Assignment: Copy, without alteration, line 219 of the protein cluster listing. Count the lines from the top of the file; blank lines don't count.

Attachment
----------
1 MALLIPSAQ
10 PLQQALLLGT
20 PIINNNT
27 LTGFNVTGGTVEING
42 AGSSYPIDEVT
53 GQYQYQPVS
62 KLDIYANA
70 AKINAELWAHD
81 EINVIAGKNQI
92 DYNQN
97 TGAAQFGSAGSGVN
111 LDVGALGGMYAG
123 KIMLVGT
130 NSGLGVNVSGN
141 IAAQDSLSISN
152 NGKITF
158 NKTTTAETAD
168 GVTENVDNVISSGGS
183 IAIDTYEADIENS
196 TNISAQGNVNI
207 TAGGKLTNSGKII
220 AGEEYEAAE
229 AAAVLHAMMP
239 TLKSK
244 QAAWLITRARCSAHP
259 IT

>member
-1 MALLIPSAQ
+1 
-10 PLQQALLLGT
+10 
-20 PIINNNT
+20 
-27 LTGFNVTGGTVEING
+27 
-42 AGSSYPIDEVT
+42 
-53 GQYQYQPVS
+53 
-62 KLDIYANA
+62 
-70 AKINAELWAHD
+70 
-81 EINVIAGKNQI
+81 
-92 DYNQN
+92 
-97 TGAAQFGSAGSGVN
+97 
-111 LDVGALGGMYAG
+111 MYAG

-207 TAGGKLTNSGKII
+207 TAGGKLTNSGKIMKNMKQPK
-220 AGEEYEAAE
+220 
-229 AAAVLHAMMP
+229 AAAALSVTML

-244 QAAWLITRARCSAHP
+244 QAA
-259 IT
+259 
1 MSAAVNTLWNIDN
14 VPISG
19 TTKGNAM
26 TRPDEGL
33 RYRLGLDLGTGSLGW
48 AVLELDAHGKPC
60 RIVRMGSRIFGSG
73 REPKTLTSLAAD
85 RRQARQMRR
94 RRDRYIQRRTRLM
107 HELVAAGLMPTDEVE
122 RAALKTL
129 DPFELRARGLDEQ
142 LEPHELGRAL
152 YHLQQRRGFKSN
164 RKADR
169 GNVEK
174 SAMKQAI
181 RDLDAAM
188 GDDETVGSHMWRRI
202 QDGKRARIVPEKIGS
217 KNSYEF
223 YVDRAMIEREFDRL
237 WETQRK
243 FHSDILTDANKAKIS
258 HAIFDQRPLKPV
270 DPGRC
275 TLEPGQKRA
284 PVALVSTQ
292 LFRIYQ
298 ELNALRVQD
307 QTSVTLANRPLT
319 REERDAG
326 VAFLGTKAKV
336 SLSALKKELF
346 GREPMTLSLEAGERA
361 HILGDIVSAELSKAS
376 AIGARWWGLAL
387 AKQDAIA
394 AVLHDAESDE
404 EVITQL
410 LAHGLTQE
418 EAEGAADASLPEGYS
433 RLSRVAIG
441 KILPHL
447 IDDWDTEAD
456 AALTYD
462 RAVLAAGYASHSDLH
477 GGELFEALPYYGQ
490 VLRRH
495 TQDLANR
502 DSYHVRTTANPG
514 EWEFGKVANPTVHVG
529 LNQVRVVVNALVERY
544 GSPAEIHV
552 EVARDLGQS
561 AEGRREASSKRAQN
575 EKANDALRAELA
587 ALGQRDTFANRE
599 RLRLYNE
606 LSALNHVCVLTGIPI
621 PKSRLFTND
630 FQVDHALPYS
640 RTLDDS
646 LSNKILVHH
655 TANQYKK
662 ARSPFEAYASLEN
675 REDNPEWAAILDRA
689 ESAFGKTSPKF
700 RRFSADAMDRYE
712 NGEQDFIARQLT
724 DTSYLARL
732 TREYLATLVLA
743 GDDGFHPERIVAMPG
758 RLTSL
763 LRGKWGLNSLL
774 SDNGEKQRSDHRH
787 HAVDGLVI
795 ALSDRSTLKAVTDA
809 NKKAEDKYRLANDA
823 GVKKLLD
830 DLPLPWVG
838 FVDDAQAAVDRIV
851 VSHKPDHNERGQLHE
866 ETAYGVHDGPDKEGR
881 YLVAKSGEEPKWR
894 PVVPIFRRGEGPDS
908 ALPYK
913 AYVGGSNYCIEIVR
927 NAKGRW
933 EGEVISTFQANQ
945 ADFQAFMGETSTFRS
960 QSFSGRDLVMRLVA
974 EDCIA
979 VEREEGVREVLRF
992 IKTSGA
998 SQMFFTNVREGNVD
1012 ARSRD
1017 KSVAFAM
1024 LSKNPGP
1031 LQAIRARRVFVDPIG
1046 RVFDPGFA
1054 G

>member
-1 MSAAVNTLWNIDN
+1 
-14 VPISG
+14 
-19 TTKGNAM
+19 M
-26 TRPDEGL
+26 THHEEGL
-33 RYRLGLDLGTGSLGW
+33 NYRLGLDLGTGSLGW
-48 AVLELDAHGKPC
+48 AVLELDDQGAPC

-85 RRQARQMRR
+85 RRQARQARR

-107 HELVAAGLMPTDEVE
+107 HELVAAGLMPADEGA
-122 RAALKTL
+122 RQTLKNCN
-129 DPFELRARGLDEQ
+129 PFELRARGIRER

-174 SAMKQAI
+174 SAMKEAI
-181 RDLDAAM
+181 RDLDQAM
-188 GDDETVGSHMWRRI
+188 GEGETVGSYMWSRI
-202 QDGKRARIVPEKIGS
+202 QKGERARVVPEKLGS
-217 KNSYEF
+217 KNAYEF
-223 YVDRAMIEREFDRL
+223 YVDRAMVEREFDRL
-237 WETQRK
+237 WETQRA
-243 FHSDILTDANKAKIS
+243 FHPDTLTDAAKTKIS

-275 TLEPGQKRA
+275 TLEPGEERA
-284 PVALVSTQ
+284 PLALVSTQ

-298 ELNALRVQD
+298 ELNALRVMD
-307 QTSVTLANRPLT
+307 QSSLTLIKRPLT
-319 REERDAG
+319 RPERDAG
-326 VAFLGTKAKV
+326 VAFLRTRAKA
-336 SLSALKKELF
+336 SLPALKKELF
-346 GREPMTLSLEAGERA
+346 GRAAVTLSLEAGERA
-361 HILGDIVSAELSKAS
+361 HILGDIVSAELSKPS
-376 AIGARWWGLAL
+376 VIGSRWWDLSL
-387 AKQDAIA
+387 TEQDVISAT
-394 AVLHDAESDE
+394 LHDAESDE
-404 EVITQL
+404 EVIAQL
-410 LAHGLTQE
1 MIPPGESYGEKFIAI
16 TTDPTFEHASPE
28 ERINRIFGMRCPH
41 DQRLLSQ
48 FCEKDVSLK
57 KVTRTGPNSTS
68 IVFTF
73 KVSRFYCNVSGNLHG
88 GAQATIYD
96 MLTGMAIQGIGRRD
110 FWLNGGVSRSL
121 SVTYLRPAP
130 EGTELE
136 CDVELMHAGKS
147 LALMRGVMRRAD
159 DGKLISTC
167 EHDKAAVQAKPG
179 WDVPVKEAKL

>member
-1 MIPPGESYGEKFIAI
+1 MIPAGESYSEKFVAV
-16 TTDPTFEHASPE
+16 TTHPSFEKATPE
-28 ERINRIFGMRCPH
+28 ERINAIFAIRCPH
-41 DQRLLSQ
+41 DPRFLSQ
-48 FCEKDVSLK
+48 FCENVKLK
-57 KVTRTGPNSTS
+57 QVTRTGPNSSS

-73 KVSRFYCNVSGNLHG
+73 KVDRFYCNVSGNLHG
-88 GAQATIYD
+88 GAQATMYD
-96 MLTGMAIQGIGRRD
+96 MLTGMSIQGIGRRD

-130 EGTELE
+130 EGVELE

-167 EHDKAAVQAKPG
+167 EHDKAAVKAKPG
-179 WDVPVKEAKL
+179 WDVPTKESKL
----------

+361 HILGDIVSAELSKPS